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Electrochemically Controlled ATRP for Cleavage-Based Electrochemical Detection of the Prostate-Specific Antigen at Femtomolar Level Concentrations

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journal contribution
posted on 22.11.2020, 19:03 by Qiong Hu, Shiyu Gan, Yu Bao, Yuwei Zhang, Dongxue Han, Li Niu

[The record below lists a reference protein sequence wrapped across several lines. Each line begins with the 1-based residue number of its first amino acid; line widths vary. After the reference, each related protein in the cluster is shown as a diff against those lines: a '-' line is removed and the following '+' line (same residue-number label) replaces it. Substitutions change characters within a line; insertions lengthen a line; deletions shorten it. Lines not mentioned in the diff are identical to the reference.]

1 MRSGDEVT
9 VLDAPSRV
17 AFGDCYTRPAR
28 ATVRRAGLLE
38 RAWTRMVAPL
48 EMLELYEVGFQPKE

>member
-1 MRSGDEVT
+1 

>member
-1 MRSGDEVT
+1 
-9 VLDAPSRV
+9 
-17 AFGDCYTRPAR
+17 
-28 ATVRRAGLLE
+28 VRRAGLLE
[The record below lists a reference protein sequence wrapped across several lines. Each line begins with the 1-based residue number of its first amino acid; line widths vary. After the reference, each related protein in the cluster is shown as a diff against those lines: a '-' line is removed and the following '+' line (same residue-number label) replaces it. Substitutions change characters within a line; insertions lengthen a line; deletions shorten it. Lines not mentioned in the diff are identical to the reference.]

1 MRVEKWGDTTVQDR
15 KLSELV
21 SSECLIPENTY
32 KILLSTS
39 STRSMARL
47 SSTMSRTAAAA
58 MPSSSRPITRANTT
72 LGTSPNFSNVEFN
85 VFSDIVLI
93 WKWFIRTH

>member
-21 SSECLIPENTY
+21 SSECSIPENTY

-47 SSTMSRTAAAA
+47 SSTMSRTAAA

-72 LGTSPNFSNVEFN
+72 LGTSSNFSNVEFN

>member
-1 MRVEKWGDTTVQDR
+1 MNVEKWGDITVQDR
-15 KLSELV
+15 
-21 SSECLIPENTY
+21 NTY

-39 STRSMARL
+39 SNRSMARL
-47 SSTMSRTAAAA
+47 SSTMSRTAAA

As a single-chain glycoprotein with endopeptidase activity, the prostate-specific antigen (PSA) is valuable as an informative serum marker in diagnosing, staging, and prognosis of prostate cancer. In this report, an electrochemical biosensor based on the target-induced cleavage of a specific peptide substrate (PSA peptide) is designed for the highly selective detection of PSA at the femtomolar level, using electrochemically controlled atom transfer radical polymerization (eATRP) as a method for signal amplification. The PSA peptides, without free carboxyl sites, are attached to the gold surface via the N-terminal cysteine residue. The target-induced cleavage of PSA peptides results in the generation of carboxyl sites, to which the alkyl halide initiator α-bromophenylacetic acid (BPAA) is linked via the Zr­(IV) linkers. Subsequently, the potentiostatic eATRP of ferrocenylmethyl methacrylate (FcMMA, as the monomer) leads to the surface-initiated grafting of high-density ferrocenyl polymers. As a result, a large amount of Fc redox tags can be recruited for signal amplification, through which the limit of detection (LOD) for PSA can be down to 3.2 fM. As the recognition element, the PSA peptide is easy to synthesize, chemically and thermally stable, and low-cost. Without the necessity of enzyme or nanoparticle labels, the eATRP-based amplification method is easy to operate and low-cost. Results also show that the cleavage-based electrochemical PSA biosensor is highly selective and applicable to PSA detection in complex biological samples. In view of these merits, the integration of the eATRP-based amplification method into cleavage-based recognition is believed to hold great promise for the electrochemical detection of PSA in clinical applications.